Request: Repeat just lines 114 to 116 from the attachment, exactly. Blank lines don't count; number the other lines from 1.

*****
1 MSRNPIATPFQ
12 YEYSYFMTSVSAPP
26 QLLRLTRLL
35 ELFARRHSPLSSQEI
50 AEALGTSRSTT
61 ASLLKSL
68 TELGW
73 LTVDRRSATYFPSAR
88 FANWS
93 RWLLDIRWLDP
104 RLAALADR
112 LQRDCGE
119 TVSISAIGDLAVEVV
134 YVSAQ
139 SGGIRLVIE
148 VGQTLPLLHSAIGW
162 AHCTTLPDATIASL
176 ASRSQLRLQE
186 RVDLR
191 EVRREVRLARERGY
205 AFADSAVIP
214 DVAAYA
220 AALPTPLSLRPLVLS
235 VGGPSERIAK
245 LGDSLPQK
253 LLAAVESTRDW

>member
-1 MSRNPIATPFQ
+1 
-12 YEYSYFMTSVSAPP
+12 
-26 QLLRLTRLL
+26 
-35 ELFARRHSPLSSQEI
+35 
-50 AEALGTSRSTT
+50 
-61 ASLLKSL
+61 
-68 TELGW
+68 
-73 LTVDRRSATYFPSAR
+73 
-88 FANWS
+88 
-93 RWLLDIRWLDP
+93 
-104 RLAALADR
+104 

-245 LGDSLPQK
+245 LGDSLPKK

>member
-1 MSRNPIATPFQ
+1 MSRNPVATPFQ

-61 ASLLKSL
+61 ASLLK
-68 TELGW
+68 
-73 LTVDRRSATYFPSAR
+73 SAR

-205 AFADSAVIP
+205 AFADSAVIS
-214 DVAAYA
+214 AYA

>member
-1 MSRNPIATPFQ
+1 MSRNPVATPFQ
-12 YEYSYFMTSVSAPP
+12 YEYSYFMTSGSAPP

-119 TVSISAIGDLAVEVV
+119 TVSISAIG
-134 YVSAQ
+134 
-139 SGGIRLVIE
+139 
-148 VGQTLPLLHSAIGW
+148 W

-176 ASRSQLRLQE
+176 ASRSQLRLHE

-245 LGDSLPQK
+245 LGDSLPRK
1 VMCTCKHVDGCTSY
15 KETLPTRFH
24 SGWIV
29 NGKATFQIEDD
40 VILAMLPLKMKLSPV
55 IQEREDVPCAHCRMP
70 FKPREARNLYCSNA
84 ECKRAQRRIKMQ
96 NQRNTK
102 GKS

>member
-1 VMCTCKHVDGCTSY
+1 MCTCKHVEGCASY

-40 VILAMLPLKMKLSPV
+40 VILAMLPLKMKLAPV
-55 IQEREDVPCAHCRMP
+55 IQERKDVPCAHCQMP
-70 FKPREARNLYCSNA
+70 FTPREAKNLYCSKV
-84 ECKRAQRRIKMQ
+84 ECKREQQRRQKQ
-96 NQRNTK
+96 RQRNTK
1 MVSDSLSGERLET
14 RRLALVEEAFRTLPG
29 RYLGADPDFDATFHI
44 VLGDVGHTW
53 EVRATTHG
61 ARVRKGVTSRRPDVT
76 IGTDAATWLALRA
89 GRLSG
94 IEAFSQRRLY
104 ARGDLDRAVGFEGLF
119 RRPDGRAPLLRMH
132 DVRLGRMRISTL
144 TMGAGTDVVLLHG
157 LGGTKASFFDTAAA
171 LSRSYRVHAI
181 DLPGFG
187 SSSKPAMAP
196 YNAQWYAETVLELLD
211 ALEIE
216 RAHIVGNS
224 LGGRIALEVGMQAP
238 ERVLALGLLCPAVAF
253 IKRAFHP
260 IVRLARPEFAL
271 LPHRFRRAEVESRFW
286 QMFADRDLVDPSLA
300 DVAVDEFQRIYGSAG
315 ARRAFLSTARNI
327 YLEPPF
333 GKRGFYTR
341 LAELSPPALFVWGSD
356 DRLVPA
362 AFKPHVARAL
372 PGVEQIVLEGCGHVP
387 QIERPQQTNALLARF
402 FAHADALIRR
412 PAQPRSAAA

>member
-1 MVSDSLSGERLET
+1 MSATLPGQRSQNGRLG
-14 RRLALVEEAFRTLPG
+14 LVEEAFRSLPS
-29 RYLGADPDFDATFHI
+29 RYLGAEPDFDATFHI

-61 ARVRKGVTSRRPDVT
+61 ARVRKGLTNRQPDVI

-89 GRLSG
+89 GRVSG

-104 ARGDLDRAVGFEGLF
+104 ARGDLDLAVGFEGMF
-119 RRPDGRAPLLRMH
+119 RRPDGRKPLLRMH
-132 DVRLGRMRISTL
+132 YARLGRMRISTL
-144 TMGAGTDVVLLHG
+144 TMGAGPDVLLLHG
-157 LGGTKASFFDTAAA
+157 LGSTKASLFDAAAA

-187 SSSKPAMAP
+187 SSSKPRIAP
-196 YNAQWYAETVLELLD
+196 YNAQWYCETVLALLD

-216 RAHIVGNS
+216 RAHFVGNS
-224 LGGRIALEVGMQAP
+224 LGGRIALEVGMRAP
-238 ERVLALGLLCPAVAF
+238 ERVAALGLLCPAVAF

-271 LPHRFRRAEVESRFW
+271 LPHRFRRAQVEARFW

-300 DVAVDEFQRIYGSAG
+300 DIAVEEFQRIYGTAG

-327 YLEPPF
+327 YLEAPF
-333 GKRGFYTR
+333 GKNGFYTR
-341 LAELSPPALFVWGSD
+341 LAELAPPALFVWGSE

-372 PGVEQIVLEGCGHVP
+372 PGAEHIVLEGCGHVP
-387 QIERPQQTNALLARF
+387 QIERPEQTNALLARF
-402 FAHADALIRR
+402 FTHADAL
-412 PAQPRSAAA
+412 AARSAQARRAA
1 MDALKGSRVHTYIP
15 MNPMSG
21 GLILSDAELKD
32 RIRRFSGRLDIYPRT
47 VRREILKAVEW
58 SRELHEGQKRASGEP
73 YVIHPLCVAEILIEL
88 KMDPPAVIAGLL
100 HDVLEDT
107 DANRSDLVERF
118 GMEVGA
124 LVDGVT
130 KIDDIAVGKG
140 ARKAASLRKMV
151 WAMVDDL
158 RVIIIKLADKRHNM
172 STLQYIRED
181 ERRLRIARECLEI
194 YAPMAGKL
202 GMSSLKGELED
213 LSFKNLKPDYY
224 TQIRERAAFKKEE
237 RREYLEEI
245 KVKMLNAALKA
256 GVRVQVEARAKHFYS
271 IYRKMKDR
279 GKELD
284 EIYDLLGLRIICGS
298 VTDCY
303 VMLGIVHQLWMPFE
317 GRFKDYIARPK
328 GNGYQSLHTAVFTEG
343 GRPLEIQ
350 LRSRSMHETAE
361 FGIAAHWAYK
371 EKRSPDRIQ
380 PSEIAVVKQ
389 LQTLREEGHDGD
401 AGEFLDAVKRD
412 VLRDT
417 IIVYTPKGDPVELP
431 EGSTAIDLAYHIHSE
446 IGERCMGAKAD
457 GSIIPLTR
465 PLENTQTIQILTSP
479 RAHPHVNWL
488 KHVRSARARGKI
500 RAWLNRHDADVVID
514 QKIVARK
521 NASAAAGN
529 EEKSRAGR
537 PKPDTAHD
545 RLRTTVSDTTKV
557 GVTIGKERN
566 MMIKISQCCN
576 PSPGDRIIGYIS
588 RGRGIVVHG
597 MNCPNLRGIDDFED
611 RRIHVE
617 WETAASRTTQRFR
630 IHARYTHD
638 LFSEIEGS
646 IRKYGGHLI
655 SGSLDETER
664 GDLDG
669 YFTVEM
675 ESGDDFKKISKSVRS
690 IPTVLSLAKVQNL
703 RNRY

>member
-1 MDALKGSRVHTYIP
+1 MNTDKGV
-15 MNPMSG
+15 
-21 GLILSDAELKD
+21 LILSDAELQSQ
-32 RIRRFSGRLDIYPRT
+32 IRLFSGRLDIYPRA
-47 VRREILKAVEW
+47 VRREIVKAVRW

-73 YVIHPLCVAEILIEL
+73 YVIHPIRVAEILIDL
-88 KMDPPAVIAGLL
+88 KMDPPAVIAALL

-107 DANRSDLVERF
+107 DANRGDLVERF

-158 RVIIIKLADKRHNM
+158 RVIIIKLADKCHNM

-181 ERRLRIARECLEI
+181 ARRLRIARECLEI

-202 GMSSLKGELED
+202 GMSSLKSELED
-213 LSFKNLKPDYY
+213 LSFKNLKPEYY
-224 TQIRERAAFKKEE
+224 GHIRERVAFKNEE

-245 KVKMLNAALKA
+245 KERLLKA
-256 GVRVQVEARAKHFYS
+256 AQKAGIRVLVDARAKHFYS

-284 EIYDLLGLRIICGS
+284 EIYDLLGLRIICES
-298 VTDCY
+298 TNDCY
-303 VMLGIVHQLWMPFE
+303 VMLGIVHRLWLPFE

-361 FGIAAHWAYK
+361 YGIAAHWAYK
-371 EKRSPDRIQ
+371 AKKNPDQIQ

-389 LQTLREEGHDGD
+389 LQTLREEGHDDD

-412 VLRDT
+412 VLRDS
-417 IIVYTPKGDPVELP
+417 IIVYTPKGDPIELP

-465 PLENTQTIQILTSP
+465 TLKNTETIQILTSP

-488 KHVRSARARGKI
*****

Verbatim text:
104 ARGDLDRAVGFEGLF
119 RRPDGRAPLLRMH
132 DVRLGRMRISTL